'Royal Sulu Army' in Malaysia stand-off
KUALA LUMPUR (3rd UPDATE) – Malaysia's government said Thursday that its security forces have surrounded dozens of suspected Philippine militants in a remote area with a history of incursions by armed Filipino Islamic groups.
About 80 to 100 gunmen have been cornered in the Malaysian state of Sabah on Borneo island, Home Minister Hishammuddin Hussein told reporters.
He said security forces were negotiating with the men near the small coastal town of Lahad Datu.
"We know the situation is still under control. I confirm that no Malaysian citizens, to my knowledge, are being held hostage or for ransom," Hishammuddin said.
"Security forces are still in control and negotiating with them, some of whom are armed."
The Filipinos are calling themselves "Royal Sulu Sultanate Army," according to a report from the Malaysian news portal The Star Online.
They claim to be followers of "a descendant of the Sultan of Sulu" and are demanding that the subjects of the Sulu Sultan in Sabah not be deported to the Philippines, the report said.
A Philippine military officer interviewed by Reuters also said the men were followers of the heirs of the Sultan of Sulu - an island group off the southern Philippines - who had been invited to Sabah by a Malaysian opposition politician to discuss land issues.
The Sulu sultanate, first founded in the 1400s, was once a regional power center, controlling islands in the Muslim southern Philippines and parts of Borneo including Sabah until its demise a century ago.
Malaysia pays a token amount to the Sultanate each year for the "rental" of Sabah state - an arrangement that stretches back to British colonial times.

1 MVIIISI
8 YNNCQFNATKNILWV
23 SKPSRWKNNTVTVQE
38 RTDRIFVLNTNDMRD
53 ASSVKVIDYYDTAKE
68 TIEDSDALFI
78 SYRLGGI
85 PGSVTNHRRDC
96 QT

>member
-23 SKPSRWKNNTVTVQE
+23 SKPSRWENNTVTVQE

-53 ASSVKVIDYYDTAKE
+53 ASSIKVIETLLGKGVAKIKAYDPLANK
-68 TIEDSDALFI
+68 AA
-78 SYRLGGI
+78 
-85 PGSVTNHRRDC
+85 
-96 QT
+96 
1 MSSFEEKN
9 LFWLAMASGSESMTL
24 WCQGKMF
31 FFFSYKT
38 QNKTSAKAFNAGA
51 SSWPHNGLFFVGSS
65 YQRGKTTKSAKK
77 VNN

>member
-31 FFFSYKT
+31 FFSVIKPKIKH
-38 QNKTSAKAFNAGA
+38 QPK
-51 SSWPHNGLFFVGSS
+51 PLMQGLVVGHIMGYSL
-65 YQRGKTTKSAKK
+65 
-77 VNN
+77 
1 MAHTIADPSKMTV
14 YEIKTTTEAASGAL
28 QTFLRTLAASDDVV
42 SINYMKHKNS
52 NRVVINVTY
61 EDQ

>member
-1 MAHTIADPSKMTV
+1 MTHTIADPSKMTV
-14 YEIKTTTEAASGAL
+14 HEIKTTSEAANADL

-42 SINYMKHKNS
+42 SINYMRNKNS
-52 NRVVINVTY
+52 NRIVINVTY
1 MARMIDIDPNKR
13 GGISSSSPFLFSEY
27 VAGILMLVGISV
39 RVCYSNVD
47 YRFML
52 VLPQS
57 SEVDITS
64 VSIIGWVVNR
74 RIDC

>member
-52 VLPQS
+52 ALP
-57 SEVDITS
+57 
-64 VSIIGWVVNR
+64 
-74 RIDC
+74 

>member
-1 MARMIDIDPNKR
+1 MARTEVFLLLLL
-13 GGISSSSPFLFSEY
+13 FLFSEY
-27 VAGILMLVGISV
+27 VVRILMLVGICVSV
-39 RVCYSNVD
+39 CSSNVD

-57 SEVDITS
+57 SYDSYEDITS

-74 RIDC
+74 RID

The Star quoted a Malaysian police official as saying that the group involved in the standoff did not want to be associated with any militant group from the Philippines.
"They have made known their demands while we have told them that they need to leave the country," Police Inspector-General Tan Sri Ismail Omar told media.
Negotiations are still ongoing to get them to return to the Philippines, he added.
Hishammuddin said Philippine authorities are involved in negotiations.
Prime Minister Najib Razak also was quoted by The Star newspaper as saying police were negotiating with the gunmen "to get the group to leave peacefully to prevent bloodshed."
"We have surrounded the area and our police and armed forces have the ability to handle the matter," he was quoted as saying.
The Star's report added that a tight security ring including army and naval forces had been thrown around the "heavily armed" group.
Wednesday's statement by Ismail had said the men had surrendered when ordered and the situation was defused. The government has not yet explained the about-face.
Raul Hernandez, a spokesman for the Philippine Foreign Ministry, said Manila is trying to get information about the incident and was in touch with Kuala Lumpur.
A senior Philippine military official said navy boats and an aircraft had been sent to the border area.
He added that the Filipinos are unarmed and had been promised land in Sabah.
He said a meeting over the land claim had attracted a large crowd and drawn the attention of Malaysian authorities.
"We know that these people arrived there five days ago and most of them are from nearby islands," the official, who asked not to be identified, said.
"Some of them were already residents in Sabah for a long time and they normally cross the border without any problem."
Defense Secretary Voltaire Gazmin, meanwhile, denied the stand-off.
He said the incident is just a case of "human smuggling."
The number of illegal Muslim immigrants from the impoverished southern Philippines has surged in recent decades, stirring social tensions with indigenous Christian inhabitants in Sabah.
The Philippine government signed a landmark peace deal with Muslim rebels late last year to end a 40-year conflict in the south, but some factions have voiced opposition.
"Since Malaysia brokered the deal, followers from the Misuari Breakaway Group have decided to stir up some trouble and create fireworks in Sabah," the senior Malaysian official said, referring to a faction within the MNLF rebel group.
In 2000, a group of militants from the southern Philippines kidnapped 21 tourists from the Sabah diving resort of Sipadan. In 1985, 11 people were killed when gunmen believed to be from the southern Philippines entered Lahad Datu in Sabah, shooting at random before robbing the local branch of Standard Chartered Bank. -- with reports from Jeck Batallones, ABS-CBN News; Agence France-Presse; Reuters